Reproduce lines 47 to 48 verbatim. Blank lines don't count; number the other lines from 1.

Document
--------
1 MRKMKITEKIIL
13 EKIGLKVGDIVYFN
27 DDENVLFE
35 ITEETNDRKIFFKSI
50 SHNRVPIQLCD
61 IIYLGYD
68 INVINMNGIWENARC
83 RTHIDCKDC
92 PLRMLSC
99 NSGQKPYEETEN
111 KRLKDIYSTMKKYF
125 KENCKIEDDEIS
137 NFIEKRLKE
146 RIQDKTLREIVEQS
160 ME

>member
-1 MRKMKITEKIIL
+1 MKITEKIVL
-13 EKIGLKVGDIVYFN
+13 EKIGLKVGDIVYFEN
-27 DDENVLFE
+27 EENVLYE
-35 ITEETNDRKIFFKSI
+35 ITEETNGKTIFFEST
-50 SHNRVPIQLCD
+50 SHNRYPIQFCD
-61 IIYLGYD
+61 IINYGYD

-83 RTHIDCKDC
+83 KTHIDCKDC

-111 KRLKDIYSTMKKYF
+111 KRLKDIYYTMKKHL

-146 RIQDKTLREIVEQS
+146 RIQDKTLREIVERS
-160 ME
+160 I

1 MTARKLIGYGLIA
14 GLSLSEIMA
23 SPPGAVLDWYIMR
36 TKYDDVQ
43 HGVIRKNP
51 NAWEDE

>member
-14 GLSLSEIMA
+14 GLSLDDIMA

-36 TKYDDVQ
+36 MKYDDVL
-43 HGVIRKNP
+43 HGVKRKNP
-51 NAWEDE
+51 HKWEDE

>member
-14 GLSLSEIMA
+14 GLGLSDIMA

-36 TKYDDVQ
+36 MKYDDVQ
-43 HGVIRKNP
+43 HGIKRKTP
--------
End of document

+36 MKYDDVL
-43 HGVIRKNP